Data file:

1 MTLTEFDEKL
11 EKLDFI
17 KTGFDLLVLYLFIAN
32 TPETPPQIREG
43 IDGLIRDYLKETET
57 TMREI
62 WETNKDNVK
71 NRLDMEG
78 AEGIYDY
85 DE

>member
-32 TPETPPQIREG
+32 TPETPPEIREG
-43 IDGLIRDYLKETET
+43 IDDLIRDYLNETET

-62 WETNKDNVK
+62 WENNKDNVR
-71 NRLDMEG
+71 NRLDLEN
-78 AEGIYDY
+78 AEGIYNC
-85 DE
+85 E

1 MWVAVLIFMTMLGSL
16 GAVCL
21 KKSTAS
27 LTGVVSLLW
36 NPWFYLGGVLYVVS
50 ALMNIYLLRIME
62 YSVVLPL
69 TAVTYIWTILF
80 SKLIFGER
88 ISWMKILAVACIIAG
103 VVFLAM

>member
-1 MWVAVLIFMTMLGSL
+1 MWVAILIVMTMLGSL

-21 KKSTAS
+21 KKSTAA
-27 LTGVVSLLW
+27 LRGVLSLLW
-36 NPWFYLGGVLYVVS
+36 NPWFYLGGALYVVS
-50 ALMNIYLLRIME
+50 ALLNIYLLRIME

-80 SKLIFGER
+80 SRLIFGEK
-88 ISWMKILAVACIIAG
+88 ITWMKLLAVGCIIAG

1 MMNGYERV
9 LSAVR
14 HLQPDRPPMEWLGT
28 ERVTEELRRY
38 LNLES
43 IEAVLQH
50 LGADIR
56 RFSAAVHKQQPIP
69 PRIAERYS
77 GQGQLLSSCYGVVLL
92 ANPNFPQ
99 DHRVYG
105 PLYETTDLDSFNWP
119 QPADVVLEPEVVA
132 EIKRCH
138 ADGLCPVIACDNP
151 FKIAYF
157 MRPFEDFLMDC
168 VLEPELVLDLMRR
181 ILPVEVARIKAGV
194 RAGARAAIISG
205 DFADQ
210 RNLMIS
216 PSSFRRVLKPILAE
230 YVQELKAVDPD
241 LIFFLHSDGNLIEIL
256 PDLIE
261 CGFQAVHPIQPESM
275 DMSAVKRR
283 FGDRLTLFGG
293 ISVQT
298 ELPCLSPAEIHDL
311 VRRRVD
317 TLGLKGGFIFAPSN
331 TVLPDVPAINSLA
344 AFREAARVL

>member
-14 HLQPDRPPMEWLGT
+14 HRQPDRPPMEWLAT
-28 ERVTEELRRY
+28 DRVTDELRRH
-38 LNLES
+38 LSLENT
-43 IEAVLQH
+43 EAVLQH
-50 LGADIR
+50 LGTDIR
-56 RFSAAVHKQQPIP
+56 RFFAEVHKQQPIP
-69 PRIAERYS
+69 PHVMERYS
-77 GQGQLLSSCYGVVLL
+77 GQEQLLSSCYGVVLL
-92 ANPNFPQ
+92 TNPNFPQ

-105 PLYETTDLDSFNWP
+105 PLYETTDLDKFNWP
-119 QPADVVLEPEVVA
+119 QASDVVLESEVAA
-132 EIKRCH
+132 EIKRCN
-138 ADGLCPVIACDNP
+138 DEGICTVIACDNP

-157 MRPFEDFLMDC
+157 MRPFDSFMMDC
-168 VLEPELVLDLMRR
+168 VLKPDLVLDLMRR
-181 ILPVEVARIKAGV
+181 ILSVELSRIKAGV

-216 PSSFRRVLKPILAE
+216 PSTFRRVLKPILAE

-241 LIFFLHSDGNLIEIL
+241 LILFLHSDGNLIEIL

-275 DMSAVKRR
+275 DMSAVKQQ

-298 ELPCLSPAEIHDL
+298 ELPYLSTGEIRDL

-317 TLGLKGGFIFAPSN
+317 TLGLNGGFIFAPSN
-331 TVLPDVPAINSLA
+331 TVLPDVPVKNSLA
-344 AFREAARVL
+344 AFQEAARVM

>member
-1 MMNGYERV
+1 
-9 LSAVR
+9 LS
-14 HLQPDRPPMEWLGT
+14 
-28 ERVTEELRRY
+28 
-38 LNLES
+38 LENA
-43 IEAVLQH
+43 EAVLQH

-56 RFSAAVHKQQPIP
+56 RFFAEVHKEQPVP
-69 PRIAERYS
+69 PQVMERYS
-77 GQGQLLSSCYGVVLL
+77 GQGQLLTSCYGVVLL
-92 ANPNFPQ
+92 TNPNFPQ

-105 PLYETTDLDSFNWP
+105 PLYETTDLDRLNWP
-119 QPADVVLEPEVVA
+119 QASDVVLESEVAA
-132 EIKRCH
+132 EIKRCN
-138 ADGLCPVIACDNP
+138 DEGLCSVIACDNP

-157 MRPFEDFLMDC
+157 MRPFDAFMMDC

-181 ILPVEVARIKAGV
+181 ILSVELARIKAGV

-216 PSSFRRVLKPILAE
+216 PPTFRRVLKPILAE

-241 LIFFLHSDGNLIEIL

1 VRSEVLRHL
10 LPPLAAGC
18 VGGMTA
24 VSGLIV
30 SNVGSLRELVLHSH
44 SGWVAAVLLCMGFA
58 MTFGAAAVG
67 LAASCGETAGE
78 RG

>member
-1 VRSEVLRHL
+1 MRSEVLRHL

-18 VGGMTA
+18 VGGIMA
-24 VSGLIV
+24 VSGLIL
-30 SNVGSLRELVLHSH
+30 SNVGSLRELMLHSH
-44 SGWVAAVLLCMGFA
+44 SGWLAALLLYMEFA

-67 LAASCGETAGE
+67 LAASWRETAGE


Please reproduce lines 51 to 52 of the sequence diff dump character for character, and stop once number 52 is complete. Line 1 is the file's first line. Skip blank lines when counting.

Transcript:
9 LSAVR
14 HLQPDRPPMEWLGT